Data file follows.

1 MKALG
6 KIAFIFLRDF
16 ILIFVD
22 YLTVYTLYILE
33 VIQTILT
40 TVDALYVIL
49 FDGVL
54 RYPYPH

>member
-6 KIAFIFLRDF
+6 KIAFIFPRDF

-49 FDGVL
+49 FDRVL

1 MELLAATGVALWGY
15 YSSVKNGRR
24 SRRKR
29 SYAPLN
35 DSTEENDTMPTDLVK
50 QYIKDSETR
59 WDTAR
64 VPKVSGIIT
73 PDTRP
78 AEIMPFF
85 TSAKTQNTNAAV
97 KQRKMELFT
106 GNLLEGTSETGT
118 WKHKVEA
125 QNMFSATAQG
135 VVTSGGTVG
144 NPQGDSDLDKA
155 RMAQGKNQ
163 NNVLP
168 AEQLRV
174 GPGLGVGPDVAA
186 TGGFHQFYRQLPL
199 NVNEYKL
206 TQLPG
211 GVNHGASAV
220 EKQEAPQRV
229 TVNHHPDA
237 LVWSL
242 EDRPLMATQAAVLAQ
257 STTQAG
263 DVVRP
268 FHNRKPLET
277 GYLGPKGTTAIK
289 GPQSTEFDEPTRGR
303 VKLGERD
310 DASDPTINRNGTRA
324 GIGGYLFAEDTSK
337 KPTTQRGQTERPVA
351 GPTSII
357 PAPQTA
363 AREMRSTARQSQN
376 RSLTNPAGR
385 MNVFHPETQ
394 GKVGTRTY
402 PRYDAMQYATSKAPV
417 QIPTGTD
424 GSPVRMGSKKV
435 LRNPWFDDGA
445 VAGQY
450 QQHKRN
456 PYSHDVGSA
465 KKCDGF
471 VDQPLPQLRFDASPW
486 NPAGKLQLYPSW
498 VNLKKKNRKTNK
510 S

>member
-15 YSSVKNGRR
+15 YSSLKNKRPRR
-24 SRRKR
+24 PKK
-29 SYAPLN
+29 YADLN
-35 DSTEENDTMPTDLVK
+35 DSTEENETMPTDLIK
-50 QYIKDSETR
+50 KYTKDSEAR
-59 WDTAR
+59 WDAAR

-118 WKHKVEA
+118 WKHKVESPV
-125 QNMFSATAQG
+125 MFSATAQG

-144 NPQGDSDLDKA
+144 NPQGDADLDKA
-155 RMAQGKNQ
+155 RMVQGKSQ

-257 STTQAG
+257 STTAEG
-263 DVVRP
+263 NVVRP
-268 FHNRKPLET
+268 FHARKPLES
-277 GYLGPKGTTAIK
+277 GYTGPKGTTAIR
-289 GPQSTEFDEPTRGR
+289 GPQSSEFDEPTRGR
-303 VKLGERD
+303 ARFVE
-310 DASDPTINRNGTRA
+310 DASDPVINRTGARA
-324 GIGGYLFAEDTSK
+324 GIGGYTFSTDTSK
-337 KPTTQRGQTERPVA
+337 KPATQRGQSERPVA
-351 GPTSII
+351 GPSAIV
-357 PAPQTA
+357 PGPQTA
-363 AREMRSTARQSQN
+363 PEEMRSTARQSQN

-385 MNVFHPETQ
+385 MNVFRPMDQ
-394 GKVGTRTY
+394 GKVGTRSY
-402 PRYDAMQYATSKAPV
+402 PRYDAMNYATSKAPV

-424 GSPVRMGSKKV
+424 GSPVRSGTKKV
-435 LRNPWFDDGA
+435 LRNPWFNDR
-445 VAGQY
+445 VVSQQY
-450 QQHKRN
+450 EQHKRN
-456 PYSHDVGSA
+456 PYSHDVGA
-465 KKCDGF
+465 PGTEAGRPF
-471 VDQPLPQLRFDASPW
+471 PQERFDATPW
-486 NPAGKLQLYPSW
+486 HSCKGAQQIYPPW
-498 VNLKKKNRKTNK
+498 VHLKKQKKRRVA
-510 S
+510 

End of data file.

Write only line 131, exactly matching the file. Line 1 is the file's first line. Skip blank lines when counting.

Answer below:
-465 KKCDGF